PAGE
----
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Tarps / wind protection

These lightweight and compact tarpaulins offer flexible solutions for sun and rain protection when camping, hiking or picnicking. Whether as an improvised shelter, ground sheet or canopy for your equipment - tarps are easy to set up and offer protection from wind and weather without taking up too much space in your luggage. Discover the numerous possible uses and enjoy the freedom of outdoor life with our high-quality tarps. Read more

Versatile tarpaulin for camping, sun protection & more

Do you love camping and sleeping outdoors, but often find the hassle of carrying a heavy tent too strenuous? Whether you need a rain cover, sun protection or an improvised, ultra-light tent for camping close to nature - a tarp can be used in a variety of ways.

Who are tarps suitable for?

Simply put, tarps are universally usable and flexibly tensionable protective tarpaulins. They can be rectangular, triangular or square in shape. They can be used for a wide variety of purposes - as a tent, awning or rain cover. Are you happier the closer you can be to nature? Then the tarp is the ultralight, inexpensive tent alternative for you. But even if you're just looking for sun protection for your tent or a rain cover for your outdoor cooking area, a tarp is the right choice. An interesting addition to the conventional tarp: you can use the tarp poncho as a poncho to protect you from the rain - and when you arrive at your destination, you can build a tarp to replace your tent and much more.

Possible areas of use for the tarp

the "uninitiated" might assume that the tarp is simply a coated tarpaulin that is only used as an awning. But the tarp can do so much more:

  • Alternative to a tent: Close-to-nature shelter without having to lug around a heavy tent
  • Sun protection: Awning for shade on tents, caravans, motorhomes and terraces
  • Beach shell
  • Rain and wind protection: Protects against rain and wind, roof under which you can sit when it rains
  • Underlay: Underlay for picnic blanket on wet and dirty ground
  • Emergency shelter or meeting point for tent or scout camps
  • Combined with a tent: Canopy / protection for the tent entrance
  • Large roof for the outdoor kitchen
  • Roof for the hammock
  • Tarpaulin: Additional protection under the tent against rainwater

Size and weight of the tent alternative

Compared to conventional tents, the tarp is characterised by its ultra-light weight and small pack size. This means it fits in any rucksack and is not a cumbersome obstacle when cycling. Our tarps weigh between 320 g and 9.9 kg (including 2 steel poles). The largest pack size is 78 x 15 cm. The usable area is generously dimensioned at max. 575 x 740 cm. Our tarp ponchos already weigh 300 g and have a pack size of 18 x 10 cm. How big your tarp should be depends on how many people you want to use it with and for what purpose (tent, rain cover, sun protection). And of course, the larger the usable area, the heavier the tarp.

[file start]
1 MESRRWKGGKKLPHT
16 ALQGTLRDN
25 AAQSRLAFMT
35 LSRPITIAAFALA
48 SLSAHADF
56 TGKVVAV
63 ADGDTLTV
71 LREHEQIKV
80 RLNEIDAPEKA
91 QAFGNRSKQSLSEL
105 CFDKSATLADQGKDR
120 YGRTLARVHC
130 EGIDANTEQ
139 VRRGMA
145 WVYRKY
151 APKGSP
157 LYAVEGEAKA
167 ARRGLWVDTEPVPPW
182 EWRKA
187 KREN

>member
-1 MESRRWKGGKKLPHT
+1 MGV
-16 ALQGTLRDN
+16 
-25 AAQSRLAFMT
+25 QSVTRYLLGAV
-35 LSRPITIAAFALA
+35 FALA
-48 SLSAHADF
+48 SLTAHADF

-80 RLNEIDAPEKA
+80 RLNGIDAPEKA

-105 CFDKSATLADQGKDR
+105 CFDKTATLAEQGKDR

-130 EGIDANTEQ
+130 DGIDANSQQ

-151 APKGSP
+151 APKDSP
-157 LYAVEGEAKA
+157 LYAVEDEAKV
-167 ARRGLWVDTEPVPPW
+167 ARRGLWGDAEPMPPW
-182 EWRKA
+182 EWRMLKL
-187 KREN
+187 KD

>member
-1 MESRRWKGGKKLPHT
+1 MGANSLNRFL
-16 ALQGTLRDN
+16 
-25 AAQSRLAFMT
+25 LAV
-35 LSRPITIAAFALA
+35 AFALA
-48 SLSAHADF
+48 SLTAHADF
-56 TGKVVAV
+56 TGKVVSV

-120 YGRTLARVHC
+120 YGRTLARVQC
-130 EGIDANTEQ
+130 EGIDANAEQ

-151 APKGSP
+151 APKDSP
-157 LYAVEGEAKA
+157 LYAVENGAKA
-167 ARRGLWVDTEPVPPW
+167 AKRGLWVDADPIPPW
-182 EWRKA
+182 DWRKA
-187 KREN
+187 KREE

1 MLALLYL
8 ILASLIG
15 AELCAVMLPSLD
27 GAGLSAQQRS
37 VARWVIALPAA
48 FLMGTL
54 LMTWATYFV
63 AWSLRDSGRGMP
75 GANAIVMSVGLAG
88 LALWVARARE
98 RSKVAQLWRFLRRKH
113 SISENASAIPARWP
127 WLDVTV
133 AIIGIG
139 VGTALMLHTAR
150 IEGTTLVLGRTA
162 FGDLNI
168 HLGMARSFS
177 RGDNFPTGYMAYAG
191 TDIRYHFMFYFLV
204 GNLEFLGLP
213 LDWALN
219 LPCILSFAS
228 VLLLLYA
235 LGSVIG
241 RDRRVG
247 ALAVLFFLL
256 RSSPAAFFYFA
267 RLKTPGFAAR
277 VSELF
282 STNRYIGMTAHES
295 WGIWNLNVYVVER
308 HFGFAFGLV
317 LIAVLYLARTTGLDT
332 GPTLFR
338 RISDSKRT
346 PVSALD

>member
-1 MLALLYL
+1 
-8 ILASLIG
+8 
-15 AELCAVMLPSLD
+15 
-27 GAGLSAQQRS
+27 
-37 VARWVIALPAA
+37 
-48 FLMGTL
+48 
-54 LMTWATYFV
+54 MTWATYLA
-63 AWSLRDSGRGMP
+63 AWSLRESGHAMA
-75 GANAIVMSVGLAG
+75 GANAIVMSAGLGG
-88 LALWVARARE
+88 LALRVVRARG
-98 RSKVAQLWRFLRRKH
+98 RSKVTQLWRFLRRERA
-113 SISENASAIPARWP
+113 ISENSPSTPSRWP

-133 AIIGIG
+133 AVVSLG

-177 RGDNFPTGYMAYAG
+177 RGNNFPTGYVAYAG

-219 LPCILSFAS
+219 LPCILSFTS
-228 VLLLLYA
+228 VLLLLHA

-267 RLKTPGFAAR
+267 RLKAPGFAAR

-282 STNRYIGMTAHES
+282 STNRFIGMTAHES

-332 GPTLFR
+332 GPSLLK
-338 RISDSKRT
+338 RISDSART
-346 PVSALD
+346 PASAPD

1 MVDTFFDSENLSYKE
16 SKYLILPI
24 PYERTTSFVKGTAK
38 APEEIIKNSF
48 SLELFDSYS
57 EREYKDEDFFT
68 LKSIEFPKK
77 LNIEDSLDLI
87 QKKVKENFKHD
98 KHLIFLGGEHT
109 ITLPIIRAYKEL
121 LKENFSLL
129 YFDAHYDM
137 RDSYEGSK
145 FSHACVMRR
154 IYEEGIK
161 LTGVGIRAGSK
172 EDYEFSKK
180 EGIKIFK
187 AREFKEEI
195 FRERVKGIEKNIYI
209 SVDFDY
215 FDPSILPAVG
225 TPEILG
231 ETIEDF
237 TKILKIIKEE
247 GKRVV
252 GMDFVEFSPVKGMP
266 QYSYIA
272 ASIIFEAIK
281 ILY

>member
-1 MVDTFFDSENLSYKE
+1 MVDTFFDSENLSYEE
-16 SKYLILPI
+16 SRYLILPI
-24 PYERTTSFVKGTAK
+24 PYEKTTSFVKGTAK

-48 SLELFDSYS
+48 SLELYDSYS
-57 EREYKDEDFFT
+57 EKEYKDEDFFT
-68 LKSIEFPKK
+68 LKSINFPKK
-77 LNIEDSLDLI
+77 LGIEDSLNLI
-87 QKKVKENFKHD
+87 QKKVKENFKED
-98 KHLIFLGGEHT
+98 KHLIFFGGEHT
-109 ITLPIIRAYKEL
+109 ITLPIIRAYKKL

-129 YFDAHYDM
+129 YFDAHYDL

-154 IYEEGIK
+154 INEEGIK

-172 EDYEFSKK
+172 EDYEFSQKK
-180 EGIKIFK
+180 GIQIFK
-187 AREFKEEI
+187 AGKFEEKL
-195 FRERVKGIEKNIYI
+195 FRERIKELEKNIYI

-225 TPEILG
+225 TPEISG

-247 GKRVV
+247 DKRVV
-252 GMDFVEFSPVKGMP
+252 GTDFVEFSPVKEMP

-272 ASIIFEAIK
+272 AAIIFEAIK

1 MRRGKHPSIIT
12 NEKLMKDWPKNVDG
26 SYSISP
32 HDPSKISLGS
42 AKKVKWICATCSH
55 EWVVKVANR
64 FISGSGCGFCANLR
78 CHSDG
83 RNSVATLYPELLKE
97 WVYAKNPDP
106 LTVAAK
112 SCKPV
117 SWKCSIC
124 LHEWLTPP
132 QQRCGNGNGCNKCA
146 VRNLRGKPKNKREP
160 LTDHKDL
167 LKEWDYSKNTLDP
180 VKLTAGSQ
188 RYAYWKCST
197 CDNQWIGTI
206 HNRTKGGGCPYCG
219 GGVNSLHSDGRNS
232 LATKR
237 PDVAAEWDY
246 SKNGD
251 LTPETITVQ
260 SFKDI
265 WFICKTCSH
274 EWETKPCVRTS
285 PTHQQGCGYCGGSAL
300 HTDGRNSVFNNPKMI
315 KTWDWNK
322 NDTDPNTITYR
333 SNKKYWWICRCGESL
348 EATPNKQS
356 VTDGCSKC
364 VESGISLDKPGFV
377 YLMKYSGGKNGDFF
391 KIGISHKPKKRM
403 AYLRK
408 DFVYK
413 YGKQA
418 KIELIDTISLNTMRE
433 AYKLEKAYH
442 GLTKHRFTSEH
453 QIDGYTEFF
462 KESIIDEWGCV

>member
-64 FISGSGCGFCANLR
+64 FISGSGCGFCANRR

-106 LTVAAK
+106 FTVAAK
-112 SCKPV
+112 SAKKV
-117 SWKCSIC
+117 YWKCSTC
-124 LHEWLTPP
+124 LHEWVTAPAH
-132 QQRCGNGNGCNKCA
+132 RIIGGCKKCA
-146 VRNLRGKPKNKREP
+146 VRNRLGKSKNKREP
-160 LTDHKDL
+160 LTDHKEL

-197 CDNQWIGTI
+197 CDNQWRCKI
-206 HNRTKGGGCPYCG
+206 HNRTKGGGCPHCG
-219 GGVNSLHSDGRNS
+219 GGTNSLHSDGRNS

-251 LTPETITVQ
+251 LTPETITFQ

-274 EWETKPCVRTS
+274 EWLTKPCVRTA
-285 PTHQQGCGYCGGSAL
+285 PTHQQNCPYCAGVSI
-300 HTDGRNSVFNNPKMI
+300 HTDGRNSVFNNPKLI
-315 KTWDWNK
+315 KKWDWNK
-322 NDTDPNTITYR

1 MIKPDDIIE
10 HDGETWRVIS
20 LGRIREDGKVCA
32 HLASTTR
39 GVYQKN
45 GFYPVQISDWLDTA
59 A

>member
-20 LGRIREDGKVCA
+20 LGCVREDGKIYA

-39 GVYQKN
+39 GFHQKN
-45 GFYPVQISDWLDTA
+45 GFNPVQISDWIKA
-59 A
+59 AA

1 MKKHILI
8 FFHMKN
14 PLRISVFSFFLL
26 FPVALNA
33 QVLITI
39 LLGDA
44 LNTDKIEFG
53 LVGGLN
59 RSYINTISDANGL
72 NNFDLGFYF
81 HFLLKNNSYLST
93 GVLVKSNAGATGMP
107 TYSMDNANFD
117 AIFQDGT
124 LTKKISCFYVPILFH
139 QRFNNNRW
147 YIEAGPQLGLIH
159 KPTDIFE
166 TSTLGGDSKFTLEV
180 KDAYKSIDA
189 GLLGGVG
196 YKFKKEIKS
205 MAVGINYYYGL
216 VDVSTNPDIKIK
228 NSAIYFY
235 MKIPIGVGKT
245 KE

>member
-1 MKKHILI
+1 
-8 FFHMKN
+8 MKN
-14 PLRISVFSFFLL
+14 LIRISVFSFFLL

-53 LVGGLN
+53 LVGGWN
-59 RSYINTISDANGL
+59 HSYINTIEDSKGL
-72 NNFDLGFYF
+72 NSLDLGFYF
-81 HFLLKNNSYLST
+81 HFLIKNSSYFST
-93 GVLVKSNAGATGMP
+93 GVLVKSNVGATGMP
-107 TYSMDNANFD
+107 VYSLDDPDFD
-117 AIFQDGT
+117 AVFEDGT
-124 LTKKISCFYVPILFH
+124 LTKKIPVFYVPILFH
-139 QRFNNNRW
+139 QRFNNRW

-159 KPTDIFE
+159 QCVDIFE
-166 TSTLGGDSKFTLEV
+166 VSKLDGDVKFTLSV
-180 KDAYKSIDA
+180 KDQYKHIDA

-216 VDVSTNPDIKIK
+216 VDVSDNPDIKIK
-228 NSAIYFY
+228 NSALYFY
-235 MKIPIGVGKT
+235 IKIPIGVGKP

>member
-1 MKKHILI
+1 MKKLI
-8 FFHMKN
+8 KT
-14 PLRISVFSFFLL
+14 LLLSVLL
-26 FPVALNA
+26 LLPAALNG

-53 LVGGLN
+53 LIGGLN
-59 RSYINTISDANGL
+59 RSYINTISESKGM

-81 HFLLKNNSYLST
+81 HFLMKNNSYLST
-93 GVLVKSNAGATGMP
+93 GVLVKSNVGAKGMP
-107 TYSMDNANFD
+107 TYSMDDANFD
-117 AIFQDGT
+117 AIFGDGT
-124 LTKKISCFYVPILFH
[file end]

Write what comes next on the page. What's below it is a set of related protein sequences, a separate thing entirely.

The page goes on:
Tarp material: polyester, cotton or cotton blend?

Tarps are usually made of either synthetic fibres, cotton or a mixture of both materials. The tarpaulins are usually coated to withstand environmental influences.

Polyester has little to no elasticity - if the tarp gets wet, this is an advantage that should not be underestimated. Thanks to the close-meshed fabric, the synthetic fibre also offers good UV protection. The material is comparatively light and requires little effort to set up. The easy-care polyester can simply be cleaned with a damp cloth and soapy water.

In contrast to synthetic fibres, pure cotton is breathable and provides pleasant air - especially at high temperatures. Unfortunately, the material is also heavier and generally more expensive. Cotton also warps when exposed to moisture and can become mouldy.

Coated cotton blend fabric offers the best of both worlds. Thanks to the cotton content, sufficient air circulates to create a pleasant climate. The weight is low and the tarp is weatherproof. Another plus point: the blended fabric protects better against UV radiation than pure cotton.